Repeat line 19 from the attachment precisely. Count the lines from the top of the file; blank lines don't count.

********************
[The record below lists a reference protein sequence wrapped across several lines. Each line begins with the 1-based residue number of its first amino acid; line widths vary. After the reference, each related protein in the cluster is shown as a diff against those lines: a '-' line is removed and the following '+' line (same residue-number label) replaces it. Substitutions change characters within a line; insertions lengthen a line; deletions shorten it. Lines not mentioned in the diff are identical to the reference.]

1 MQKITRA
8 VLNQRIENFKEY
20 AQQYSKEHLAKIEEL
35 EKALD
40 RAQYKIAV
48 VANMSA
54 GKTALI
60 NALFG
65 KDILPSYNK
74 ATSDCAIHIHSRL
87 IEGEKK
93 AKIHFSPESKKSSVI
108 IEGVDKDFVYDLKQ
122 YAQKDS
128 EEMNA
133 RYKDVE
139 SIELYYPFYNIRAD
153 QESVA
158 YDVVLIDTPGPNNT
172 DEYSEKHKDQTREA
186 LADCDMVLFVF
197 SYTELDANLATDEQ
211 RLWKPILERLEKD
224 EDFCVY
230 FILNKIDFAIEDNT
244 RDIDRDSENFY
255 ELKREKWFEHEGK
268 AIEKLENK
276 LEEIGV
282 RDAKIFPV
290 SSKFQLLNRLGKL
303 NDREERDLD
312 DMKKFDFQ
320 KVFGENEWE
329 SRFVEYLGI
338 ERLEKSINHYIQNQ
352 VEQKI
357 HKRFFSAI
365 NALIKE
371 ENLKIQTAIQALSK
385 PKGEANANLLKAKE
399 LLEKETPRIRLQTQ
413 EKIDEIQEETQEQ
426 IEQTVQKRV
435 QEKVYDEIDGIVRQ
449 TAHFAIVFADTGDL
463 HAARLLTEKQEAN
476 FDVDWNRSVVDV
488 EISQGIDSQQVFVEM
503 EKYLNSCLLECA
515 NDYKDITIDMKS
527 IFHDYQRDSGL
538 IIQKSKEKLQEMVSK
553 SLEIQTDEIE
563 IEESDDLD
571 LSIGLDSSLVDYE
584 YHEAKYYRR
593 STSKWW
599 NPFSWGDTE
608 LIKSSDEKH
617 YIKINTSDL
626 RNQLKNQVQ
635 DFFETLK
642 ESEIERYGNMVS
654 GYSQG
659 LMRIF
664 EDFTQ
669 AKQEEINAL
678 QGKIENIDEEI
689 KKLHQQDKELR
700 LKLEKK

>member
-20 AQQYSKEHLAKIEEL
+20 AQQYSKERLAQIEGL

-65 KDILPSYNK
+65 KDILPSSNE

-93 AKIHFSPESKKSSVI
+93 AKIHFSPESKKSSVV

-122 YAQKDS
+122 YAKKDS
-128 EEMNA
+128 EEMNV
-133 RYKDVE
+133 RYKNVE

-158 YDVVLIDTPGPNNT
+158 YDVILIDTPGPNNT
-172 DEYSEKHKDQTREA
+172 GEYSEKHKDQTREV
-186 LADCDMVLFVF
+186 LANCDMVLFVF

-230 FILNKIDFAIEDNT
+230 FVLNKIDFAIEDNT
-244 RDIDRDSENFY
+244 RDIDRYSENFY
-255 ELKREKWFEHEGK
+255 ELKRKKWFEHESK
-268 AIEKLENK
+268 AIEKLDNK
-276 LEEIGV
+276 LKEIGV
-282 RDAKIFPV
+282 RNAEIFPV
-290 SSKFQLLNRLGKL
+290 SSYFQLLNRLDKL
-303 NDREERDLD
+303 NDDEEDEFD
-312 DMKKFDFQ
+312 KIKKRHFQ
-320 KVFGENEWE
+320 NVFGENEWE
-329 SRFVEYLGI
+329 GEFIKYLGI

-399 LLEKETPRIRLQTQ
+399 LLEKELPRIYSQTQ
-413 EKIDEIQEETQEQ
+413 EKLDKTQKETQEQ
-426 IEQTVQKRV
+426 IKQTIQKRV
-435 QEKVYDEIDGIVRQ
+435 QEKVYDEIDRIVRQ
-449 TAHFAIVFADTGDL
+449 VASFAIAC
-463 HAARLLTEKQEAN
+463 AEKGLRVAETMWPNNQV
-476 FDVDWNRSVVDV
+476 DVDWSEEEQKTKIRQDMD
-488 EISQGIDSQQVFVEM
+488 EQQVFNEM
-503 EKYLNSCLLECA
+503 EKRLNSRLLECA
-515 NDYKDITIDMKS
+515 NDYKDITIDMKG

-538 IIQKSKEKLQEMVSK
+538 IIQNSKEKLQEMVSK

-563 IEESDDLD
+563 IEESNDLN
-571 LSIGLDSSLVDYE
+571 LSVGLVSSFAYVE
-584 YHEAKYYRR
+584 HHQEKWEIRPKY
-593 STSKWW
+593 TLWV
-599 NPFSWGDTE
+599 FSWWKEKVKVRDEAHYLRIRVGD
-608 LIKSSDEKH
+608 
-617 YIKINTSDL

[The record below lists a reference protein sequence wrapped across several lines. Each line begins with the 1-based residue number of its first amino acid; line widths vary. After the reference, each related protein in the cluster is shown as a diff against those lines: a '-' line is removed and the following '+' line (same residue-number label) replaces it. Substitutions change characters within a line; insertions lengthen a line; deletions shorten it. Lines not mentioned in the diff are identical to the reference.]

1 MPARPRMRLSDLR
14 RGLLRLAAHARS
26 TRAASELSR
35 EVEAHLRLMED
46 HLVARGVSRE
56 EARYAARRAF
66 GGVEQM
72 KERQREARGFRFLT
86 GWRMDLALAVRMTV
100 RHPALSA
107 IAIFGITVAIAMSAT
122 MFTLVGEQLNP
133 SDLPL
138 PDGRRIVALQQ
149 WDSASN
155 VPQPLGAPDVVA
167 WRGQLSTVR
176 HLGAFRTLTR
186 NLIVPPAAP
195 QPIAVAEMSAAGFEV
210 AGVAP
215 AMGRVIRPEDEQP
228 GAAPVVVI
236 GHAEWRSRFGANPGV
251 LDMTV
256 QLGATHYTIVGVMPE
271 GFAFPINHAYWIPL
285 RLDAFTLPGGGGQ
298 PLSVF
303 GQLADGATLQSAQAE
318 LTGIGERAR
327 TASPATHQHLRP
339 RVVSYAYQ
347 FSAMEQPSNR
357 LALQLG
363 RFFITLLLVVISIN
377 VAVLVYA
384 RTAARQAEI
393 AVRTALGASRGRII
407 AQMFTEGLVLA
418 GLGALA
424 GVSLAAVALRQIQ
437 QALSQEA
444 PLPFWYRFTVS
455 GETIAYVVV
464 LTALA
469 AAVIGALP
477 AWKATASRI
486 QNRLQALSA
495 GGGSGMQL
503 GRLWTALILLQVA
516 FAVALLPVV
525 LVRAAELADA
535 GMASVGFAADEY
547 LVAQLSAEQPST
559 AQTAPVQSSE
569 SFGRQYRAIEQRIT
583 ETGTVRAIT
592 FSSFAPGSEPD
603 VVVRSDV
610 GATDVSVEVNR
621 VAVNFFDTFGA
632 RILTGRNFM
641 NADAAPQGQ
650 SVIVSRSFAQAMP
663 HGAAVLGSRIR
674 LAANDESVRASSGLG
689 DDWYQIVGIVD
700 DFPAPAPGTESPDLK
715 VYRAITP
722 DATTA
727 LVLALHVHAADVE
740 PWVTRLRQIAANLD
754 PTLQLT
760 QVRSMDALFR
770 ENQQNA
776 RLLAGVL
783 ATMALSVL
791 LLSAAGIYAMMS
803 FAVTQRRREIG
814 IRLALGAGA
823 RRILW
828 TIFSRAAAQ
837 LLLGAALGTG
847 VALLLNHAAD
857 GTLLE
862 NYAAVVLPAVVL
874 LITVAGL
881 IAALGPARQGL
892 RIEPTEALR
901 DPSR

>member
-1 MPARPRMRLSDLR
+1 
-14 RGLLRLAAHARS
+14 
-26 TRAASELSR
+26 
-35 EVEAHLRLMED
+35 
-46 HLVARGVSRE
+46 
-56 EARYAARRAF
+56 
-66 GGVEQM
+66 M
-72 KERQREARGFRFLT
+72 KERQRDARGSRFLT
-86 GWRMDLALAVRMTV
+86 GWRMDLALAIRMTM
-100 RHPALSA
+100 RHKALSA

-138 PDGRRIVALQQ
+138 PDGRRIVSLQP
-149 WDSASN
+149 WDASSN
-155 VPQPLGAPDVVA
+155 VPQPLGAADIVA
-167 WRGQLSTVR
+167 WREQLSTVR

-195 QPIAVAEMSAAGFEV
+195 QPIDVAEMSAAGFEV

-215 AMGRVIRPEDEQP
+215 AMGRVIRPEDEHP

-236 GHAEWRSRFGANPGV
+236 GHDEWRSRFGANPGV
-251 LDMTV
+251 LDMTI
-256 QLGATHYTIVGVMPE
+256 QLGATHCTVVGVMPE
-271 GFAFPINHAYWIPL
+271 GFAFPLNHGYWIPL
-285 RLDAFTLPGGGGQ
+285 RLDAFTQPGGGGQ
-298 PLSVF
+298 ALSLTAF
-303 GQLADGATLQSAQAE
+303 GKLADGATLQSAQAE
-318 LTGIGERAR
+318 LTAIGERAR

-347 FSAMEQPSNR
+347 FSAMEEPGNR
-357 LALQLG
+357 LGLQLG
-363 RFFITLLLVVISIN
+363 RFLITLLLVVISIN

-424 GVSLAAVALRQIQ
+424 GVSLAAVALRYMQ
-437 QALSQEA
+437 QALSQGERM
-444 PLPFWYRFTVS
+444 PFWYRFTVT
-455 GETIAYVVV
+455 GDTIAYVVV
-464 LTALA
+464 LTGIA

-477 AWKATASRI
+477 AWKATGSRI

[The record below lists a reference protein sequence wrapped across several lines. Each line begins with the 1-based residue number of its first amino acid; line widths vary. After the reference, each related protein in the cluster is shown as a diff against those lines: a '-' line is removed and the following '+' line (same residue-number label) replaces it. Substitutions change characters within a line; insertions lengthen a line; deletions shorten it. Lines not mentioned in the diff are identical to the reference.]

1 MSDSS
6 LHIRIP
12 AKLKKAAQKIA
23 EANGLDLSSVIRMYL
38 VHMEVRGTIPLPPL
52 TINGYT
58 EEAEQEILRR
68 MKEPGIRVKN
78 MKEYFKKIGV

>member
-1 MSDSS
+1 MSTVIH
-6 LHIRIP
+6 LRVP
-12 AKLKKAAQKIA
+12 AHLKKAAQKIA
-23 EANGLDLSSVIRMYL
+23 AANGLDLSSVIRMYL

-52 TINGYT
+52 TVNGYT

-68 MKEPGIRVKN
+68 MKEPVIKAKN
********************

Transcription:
153 QESVA